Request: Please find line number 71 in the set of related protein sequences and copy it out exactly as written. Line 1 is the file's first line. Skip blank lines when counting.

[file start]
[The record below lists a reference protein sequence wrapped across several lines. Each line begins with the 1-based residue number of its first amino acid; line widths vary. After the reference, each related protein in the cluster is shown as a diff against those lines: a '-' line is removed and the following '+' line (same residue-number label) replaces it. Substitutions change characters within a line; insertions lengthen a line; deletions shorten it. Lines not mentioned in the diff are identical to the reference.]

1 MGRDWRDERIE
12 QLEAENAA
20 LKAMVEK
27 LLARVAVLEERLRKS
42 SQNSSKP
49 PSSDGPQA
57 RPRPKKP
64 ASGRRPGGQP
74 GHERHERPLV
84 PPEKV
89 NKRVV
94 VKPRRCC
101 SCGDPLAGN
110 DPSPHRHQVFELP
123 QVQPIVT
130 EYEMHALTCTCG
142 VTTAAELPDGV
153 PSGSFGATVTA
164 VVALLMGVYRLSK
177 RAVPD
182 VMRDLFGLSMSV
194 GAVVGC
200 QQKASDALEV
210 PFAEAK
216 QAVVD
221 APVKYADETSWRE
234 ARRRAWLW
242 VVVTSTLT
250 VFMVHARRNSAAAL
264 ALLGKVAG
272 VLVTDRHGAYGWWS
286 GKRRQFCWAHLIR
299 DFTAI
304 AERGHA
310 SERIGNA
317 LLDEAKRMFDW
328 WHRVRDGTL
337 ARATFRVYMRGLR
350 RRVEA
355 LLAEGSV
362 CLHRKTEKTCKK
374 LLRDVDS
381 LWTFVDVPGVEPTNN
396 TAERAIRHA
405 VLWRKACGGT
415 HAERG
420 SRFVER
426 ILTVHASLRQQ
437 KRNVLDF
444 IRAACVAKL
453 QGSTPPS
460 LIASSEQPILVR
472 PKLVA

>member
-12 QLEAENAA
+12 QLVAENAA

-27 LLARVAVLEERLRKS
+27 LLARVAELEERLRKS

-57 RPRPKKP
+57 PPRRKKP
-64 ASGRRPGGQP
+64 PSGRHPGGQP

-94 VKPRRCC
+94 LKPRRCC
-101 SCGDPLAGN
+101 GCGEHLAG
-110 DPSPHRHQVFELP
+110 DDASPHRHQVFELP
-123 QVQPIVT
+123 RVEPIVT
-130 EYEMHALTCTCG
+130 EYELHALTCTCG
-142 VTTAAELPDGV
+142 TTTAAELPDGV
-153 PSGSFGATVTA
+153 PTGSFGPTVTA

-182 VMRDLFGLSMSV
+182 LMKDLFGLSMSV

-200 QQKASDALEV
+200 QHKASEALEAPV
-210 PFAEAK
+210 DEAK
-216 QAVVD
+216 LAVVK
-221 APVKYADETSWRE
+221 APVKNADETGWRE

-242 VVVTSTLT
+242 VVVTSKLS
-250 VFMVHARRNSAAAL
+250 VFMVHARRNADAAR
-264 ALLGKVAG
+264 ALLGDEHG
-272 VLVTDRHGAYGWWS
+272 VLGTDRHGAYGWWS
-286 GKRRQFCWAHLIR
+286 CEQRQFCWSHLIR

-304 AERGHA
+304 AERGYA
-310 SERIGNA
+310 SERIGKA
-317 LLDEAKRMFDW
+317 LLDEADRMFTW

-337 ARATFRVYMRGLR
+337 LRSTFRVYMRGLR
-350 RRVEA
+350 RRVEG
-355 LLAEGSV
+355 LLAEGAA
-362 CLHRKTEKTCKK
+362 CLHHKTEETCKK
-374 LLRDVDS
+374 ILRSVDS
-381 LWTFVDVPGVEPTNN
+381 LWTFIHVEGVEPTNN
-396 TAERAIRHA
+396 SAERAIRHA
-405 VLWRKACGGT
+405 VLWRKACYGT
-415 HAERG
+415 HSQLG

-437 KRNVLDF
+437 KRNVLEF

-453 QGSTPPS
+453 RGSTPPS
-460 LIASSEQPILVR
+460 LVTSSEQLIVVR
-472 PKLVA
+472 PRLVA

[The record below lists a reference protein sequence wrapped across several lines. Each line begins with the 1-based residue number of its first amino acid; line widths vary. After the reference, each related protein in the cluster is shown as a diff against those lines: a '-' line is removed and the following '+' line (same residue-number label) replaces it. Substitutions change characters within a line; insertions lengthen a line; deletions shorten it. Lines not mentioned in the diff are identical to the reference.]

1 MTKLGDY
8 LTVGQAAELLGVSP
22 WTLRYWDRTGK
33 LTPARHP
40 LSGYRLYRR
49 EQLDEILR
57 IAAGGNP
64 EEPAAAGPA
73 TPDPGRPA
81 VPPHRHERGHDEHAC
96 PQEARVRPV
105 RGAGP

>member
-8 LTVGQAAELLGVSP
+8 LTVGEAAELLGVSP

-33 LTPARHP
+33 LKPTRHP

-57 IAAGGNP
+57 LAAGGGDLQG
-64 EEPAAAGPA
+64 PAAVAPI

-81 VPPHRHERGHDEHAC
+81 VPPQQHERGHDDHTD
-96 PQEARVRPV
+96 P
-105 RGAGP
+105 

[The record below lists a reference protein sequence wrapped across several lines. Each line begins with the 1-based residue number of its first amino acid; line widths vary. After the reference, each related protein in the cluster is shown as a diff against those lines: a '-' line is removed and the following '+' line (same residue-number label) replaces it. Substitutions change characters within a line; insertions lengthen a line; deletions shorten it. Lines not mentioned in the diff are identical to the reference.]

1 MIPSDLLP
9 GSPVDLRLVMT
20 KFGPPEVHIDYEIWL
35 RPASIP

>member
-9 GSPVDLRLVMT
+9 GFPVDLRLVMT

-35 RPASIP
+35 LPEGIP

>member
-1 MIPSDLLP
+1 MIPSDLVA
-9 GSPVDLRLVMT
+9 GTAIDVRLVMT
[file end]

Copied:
+123 RVEPIVT